In God’s Kingdom, there is great joy in serving God. In God’s kingdom, service for others brings a reciprocal blessing to those who serve. In God’s Kingdom, his people know they are important to their Heavenly Father. They know that what they do makes a real difference. Their life has meaning. They have reason for hope. Fellow believers come alongside to encourage and strengthen them in their time of need. In God’s Kingdom, His people are blessed – to be a blessing. In God’s Kingdom, God is in control. In God’s Kingdom, He tests the loyalty of his people through difficulties and crises. In God’s Kingdom, strength comes through fellowship with other believers.


In Malachi’s time, God’s beleaguered people got together to support one another. They talked about their difficulties. They studied God’s word. And God was with them. In Malachi’s time, believers wrote out a scroll of remembrance in which they kept a record of God’s blessings. In Malachi’s day, a small group of faithful believers lived in the midst of an apostate nation. They respected God. They honored his name in their words and in their actions. They were persecuted and ridiculed for their faithfulness, but they hung in there. God was with them, just as He is with us today.


A modern-day parable speaks of a man who found an eagle’s egg and put it into the nest of a barnyard hen. The eagle hatched with the brood of chicks and grew up with them. All his life, the eagle did what the barnyard chicks did, thinking he was a barnyard chicken. He scratched the earth for worms and insects. He clucked and cackled. He thrashed his wings and flew a few feet in the air. Years passed and the eagle grew very old. One day, he saw a magnificent bird above him in the cloudless sky. It glided in graceful majesty among the powerful wind currents, with scarcely a beat of its strong golden wings. The old eagle looked up in awe. “Who’s that?” he asked. “That’s the eagle, the king of the birds,” was the answer. “He belongs to the sky. We belong to the earth – we’re chickens.” So the eagle lived and died as a chicken, for that’s what he thought he was.


In our day, just like those faithful believers who lived in Malachi’s day, we need to remind each other just who we are. We need to remind each other that no matter what happens, we have reason for hope: Christ is coming again. God will not leave us or forsake us, even if the whole world abandons him, and slides into idolatry. In Malachi’s day, God’s people were told, “Christ is coming.” For us, in our day, the cry is, “Christ is coming again!” We need not fear his coming. We look forward to it with eager expectation.


God cares for us. That hasn’t changed. Our names are written in the Lamb’s Book of Life. God treasures us. We are important to him. After all, his Son came to die for us, on a cross of suffering and pain. And His Son rose from the dead – for us – to provide us with a place in heaven someday. And his Son has promised to return – for us. Malachi wanted the people of his day to be ready for what God was going to do for them. He wanted them to be ready for the Messiah, despite the fact that so many in Israel had fallen away from faith. The same is true today. God wants us to be ready for the return of His Son. It’s important to remember that our spiritual insurance policy has been paid in full. We have our spiritual bags packed. When the Lord calls us home, or when he arrives, we’ll be ready. Think about what happened in the Philippines. One huge storm several thousand people died. That hurricane was the end of their world. Were they ready to meet the Lord? I hope so.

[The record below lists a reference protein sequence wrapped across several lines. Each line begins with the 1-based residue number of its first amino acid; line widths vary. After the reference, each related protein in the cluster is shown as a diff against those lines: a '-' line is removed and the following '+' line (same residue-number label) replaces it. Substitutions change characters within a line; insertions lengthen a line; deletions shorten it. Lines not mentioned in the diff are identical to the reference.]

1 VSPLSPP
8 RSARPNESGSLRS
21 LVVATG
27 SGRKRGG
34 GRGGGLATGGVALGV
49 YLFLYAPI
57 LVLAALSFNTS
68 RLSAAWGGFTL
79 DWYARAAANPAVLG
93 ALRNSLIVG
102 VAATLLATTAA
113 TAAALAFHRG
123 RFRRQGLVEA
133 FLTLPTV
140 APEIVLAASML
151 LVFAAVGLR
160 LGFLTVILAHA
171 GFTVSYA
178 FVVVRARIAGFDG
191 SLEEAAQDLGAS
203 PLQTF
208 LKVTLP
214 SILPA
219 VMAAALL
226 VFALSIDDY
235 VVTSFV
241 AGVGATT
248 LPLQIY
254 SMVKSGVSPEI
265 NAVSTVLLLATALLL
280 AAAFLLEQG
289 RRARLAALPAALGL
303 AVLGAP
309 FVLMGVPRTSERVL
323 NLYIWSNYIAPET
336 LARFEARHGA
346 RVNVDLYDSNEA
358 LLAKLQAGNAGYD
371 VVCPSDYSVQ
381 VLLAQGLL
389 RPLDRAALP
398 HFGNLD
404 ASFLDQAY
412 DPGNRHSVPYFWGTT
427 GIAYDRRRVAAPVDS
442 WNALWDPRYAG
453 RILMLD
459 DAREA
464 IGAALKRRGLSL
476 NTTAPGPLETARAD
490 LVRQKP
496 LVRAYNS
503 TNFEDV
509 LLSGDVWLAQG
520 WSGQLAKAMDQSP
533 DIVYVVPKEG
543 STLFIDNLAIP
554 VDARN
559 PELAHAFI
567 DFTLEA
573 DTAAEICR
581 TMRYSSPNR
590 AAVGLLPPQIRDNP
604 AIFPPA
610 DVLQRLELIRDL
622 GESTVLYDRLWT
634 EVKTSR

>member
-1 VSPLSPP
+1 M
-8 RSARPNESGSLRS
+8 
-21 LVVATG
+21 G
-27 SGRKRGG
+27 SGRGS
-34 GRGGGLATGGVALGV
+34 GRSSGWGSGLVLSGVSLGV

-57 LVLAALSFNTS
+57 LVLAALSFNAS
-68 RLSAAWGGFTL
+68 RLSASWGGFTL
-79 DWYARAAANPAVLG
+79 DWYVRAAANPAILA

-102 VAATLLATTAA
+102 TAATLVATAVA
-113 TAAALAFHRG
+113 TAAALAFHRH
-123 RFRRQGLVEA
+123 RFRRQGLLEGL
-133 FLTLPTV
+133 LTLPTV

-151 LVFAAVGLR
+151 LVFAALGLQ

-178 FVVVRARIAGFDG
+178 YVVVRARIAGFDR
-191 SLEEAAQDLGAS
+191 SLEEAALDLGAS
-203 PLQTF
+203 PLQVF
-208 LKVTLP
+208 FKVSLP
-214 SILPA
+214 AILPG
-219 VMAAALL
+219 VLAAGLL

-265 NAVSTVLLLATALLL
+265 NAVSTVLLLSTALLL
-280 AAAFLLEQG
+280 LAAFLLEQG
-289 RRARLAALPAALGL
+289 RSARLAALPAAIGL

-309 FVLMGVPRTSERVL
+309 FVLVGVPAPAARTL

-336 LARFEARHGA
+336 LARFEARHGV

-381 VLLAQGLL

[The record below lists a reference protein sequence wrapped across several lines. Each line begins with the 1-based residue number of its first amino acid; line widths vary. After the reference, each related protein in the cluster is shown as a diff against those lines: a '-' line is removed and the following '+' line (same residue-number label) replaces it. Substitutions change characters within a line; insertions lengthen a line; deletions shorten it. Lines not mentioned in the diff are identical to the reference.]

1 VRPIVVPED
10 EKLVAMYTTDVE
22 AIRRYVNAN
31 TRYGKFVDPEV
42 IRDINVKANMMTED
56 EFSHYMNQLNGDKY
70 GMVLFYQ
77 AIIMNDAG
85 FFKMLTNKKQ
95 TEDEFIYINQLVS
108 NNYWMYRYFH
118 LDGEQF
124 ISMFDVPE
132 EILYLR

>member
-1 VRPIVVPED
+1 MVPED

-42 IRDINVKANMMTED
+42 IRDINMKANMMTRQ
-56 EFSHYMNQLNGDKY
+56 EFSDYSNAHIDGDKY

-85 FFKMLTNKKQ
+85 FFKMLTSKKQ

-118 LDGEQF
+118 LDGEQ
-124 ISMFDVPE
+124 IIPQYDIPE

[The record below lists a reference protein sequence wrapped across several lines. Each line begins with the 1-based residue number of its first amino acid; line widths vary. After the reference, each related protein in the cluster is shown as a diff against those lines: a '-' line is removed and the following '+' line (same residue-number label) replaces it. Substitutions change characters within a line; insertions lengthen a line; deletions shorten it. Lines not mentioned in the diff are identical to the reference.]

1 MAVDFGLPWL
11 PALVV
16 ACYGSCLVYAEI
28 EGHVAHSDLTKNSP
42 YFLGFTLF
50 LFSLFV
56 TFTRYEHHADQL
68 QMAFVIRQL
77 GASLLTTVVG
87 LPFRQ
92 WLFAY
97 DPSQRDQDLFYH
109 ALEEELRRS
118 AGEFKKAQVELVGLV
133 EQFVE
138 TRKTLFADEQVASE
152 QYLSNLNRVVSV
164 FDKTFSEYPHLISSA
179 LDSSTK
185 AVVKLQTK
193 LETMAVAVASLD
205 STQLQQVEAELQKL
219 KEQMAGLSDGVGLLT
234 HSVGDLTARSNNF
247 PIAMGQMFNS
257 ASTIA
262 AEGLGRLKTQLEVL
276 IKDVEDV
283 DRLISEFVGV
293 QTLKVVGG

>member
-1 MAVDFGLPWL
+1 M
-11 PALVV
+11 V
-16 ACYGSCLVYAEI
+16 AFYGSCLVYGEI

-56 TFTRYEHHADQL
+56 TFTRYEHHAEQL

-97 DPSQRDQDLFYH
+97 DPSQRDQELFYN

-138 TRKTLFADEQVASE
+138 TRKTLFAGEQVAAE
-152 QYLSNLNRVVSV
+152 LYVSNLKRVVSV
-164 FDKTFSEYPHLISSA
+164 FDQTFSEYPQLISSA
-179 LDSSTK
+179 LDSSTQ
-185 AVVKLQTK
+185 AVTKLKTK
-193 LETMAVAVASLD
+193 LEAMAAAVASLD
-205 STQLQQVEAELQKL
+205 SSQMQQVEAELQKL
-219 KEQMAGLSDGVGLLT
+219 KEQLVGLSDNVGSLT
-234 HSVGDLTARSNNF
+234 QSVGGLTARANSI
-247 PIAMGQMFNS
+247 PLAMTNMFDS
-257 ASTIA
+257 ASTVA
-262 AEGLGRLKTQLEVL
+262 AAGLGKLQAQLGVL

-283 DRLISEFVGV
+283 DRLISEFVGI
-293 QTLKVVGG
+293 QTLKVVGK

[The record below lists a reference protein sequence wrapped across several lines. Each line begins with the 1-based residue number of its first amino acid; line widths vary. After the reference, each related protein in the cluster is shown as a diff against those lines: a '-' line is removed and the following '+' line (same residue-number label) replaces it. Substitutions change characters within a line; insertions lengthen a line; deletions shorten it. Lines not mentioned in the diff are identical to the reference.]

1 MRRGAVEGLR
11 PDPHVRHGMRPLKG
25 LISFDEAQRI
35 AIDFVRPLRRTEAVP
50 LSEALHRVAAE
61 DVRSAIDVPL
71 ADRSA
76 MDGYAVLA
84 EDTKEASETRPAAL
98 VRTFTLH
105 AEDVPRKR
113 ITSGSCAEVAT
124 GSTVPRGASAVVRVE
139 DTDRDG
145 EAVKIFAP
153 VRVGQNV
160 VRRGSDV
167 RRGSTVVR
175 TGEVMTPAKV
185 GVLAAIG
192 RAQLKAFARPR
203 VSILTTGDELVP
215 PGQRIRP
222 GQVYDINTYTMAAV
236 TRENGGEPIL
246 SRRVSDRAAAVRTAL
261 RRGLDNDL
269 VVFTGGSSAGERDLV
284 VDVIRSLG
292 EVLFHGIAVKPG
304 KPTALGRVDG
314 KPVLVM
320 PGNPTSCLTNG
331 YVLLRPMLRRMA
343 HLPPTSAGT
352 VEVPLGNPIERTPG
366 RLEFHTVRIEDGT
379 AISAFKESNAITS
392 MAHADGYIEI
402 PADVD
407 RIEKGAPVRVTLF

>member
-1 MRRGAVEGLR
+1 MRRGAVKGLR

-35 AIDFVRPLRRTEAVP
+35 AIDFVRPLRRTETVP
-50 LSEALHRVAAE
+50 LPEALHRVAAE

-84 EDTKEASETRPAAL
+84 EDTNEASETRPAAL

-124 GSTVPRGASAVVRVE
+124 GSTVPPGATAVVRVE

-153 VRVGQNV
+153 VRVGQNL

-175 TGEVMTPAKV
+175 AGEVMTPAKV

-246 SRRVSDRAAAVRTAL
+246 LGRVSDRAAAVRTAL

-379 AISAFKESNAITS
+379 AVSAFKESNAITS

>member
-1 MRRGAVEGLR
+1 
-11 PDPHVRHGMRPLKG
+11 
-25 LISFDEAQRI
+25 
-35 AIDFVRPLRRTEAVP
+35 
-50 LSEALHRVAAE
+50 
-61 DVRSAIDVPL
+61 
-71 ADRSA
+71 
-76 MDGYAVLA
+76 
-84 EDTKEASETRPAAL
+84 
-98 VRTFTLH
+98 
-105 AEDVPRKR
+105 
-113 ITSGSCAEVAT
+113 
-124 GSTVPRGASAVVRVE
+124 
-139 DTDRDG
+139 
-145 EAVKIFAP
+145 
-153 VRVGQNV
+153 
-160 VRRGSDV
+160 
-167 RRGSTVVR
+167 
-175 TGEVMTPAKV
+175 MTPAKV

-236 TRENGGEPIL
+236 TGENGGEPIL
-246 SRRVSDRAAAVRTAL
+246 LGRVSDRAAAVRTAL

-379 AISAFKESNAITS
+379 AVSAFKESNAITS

What do you think? Can worldly people change? Can attitudes about faith and religion change? Can people change? Absolutely! God’s power hasn’t changed. His Word and the Sacraments are still available. God changes this world one person at a time. When his Word is preached – the Word of Law and Gospel – that’s when the Holy Spirit works, transforming the hearts of those who will let him do his work. So what do you think? Can worldly people learn to worship the one true God? Can they abandon their idols? They can! God calls us to speak the truth in love. He wants us to challenge the gods of this age. He wants us to encourage people to worship Him alone – with heart and soul and mind and strength. You and I proclaim our faith by what we do just as much as by what we say. God gives us many opportunities to live out our faith, to put our faith into practice, to practice what we preach.


Here’s the bottom line: The church today is plagued by the same kinds of spiritual problems that Malachi had to deal with. Todays’ church is plagued by the same divided loyalties. Imagine for a moment that being a Christian is like being a member of a sports team. Imagine, however, that there are people on the team roster who never show up for any of the games that the team plays. They never come to the practices. They want to share the glory but they aren’t willing to share the work.


God’s Word assures us that a day is coming when God’s justice will be done. In the meantime, we do not lose hope. Even though we live in a world that wallows in idolatry, we do not lose hope. When we hear statements like these, we can see the bigger picture:


  • “It’s futile to serve God.”

  • “The arrogant are blessed.”

  • “Evildoers prosper.”

  • “People challenge God and get away with it.”


We have been baptized. We have been washed clean of our sins. We have been marked with the cross of Christ. We have been rescued from the quicksand of sin. We have been brought out of this world’s darkness and confusion into the clarity of God’s wonderful light.  Jesus said that to whom much is given, much is required. We have been entrusted with the manifold grace of God. Our goal is to be good stewards of that grace. We proclaim God’s Word to all who have ears to hear. God has entrusted us with his Word – may he help us proclaim it. He has entrusted us with the Sacraments of Baptism and Holy Communion – may we administer them faithfully. May we never allow the world to set the agenda for the church. May God help us to be about his business, as long as it is day, before the night comes, when no one can work. It’s true.

  • What goes around comes around.

  • There’s nothing new under the sun.

  • The more things change, the more they remain the same.

“How Goes the Battle?”  




Let’s Pray – Dear Heavenly Father: Enable us to keep your word, to do your will, to support and encourage one another. Remind us of your presence. Remind us what you have done for us – through Christ’s death and resurrection. We want to be ready for Christ’s return or for this life’s end. We are your treasured possession. Use us to change this world – one person at a time – through the power of your Holy Spirit. In Jesus’ most precious and holy name we pray. Amen.